echo "explain                  interactive mode."
		echo "explain 'cmd -o | ...'   one quoted command to explain it."

Now you can do …

# explain one command
$ explain 'df -h'
  df displays the amount of disk space available on the file system containing each file name
  argument. If no file name is given, the space available on all currently mounted file systems is
  shown. Disk space is shown in 1K blocks by default, unless the environment variable
  POSIXLY_CORRECT is set, in which case 512-byte blocks are used. If an argument is the absolute
  file name of a disk device node containing a mounted file system, df shows the space available on
  that file system rather than on the file system containing the device node. This version of df
  cannot show the space available on unmounted file systems, because on most kinds of systems doing
  so requires very nonportable intimate knowledge of file system structures.

    print sizes in powers of 1024 (e.g., 1023M)

… if you insert only “explain” an interactive mode will started!

Create private vagrant box repository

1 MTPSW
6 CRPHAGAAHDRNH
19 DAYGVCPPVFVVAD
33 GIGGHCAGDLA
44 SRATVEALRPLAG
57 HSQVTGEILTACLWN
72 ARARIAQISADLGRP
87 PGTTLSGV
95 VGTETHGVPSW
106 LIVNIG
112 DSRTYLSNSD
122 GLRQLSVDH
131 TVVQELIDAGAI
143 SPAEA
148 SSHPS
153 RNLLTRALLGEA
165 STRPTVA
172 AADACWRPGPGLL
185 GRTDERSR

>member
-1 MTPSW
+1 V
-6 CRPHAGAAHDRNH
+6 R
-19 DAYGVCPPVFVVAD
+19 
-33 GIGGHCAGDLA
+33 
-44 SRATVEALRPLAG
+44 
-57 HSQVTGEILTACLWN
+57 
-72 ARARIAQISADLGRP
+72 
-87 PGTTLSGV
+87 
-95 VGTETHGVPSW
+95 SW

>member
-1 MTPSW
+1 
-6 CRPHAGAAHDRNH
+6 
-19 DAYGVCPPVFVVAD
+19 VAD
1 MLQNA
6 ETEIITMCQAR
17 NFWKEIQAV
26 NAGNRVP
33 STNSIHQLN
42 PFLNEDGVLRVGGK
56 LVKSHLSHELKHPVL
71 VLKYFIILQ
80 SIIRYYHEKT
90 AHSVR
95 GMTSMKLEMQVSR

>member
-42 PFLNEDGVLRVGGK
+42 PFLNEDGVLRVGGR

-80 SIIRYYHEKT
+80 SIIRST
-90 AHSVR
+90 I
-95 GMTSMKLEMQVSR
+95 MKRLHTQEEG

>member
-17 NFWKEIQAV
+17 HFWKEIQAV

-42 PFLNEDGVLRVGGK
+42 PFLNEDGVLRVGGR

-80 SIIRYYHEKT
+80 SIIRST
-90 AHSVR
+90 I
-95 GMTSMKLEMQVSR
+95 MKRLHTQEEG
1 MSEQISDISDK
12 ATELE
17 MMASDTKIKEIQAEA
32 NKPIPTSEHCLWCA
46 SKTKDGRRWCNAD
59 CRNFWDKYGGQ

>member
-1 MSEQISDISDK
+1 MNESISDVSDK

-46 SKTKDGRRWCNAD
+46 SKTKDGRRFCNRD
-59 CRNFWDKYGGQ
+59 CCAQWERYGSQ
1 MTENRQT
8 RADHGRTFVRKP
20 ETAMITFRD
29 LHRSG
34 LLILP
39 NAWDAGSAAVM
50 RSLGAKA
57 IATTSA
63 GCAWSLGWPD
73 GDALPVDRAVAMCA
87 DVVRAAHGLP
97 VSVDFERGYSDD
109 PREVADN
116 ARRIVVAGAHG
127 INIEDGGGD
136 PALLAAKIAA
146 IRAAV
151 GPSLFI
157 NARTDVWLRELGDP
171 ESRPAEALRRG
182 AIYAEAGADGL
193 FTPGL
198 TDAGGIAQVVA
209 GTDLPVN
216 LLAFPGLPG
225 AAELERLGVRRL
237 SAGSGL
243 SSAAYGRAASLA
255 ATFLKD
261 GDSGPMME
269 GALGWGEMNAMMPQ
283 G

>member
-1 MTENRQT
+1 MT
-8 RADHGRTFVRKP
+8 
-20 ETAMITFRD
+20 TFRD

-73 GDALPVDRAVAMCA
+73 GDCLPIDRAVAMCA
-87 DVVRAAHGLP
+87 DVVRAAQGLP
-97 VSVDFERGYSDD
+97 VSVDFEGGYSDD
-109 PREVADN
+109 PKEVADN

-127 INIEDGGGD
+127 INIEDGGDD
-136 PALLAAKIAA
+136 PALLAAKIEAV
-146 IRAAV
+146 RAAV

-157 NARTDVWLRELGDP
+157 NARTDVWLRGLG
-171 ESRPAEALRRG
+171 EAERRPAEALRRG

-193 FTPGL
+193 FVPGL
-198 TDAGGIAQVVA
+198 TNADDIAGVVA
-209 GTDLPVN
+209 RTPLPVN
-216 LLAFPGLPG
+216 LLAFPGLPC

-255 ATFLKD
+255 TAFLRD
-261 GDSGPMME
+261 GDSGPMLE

For various reasons it may happen that the public Vagrant box repository should not be used. But Vagrant boxes should be available on the internal network. In addition, these boxes are to be versioned. With a few steps, this can be realized by Nginx.



# install epel-release
$ yum install -y epel-release && yum update -y

# install nginx, and additional tools
$ yum install -y nginx vim tree

# configure nginx to be automatically started at boot 
$ systemctl enable nginx

# start nginx
$ systemctl start nginx

# create new folders
$ mkdir -p /usr/share/nginx/html/devops/vagrant/boxes

# set access rights
$ chmod 755 -R /usr/share/nginx/html/devops/

# create JSON file
$ touch /usr/share/nginx/html/devops/vagrant/centos.json

# show current state
$ tree /usr/share/nginx/html/devops/
└── vagrant
    ├── boxes
    │ └──
    └── centos.json

# get sha1 checksum from box
$ sha1sum /usr/share/nginx/html/devops/vagrant/boxes/

# edit JSON file
$ vim /usr/share/nginx/html/devops/vagrant/centos.json

# edit nginx conf
$ vim /etc /nginx/nginx.conf

# check nginx config
$ nginx -t

# restart nginx
$ systemctl restart nginx

# enter permissive mode
$ setenforce 0
    "name": "demo/centos7",
    "description": "This box contains CentOS 7 64-bit.",
    "versions": [{
        "version": "0.1.0",
        "providers": [{
                "name": "virtualbox",
                "url": "http://<target>/devops/vagrant/boxes/",
                "checksum_type": "sha1",
                "checksum": "99e6d7fc44cccabdfc6ed9ce178ca65fd9dcbac8"